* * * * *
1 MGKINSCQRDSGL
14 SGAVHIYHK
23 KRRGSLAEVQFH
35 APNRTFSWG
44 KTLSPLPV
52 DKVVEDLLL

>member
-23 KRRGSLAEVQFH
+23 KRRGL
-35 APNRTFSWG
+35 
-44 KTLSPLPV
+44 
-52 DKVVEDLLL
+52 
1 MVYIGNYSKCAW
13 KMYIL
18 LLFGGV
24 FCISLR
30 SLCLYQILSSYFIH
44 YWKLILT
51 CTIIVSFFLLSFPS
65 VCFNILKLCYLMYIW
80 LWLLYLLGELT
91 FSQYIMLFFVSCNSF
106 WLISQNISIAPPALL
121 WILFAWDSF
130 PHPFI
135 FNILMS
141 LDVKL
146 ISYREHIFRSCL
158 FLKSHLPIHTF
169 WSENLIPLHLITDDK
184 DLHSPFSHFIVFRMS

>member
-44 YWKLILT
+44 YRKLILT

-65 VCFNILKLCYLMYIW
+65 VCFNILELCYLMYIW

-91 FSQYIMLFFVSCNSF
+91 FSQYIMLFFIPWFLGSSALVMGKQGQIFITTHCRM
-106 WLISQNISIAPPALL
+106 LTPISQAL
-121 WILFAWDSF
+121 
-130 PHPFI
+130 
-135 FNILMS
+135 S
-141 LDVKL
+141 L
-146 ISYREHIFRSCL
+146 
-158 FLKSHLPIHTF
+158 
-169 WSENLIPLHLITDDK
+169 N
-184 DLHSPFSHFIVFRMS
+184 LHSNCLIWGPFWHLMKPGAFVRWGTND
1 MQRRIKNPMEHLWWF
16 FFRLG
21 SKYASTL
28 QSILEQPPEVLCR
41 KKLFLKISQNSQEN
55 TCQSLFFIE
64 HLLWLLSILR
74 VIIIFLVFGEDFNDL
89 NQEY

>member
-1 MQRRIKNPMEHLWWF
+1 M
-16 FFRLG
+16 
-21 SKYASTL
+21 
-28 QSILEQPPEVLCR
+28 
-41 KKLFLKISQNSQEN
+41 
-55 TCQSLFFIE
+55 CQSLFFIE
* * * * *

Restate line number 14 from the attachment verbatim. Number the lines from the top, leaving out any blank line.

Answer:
-52 DKVVEDLLL